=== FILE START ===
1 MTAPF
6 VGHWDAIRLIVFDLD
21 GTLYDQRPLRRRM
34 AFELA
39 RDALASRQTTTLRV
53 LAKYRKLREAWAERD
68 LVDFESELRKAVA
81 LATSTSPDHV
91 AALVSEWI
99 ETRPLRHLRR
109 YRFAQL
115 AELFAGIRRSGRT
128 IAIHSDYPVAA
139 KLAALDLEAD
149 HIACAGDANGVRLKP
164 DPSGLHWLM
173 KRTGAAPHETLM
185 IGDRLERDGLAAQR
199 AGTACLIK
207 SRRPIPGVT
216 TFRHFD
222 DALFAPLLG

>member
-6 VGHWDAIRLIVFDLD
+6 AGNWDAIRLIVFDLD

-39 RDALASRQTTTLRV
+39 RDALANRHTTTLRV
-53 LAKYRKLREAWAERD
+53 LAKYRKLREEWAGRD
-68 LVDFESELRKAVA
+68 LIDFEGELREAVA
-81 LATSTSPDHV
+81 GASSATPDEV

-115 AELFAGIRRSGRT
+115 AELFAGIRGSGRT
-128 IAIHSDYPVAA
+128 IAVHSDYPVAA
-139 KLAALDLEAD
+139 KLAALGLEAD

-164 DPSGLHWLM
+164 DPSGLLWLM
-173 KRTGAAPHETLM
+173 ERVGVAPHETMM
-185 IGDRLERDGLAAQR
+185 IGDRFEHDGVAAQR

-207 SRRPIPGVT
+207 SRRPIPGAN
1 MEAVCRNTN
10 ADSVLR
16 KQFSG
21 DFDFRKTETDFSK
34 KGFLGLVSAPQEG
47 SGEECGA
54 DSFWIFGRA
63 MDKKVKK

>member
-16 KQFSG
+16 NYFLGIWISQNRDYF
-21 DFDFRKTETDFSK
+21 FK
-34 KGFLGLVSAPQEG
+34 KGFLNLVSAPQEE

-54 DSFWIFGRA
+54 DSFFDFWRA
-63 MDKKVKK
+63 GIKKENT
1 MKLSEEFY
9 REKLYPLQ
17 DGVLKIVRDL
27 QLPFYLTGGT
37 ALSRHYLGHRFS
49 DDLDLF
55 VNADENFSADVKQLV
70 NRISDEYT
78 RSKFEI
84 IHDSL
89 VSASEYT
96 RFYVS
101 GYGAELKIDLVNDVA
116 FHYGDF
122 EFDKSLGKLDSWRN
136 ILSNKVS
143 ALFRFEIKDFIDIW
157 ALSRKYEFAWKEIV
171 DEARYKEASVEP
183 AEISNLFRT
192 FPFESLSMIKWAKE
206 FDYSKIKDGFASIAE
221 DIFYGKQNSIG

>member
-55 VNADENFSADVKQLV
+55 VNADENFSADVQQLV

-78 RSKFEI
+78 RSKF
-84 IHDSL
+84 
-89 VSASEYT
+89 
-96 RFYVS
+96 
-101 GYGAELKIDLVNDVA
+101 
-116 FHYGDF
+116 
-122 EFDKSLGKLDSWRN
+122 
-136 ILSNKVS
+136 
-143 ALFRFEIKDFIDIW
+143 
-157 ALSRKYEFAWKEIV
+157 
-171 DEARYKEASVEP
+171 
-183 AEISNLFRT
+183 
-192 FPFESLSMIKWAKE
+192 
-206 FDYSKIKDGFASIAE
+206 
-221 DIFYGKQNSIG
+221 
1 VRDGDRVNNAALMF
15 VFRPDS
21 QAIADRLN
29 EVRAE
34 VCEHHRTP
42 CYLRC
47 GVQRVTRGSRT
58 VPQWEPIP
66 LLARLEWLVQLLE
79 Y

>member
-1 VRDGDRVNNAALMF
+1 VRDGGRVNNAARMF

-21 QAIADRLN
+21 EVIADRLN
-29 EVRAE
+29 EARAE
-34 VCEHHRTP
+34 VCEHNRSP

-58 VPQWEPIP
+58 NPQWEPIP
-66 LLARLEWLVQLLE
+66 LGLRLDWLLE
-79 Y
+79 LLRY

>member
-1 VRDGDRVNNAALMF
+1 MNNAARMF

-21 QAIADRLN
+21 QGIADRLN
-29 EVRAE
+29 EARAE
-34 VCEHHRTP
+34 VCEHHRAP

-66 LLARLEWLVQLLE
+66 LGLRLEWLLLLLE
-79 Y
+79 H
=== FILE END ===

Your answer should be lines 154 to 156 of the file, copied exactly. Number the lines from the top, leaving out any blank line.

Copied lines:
+29 EARAE
-34 VCEHHRTP
+34 VCEHHRAP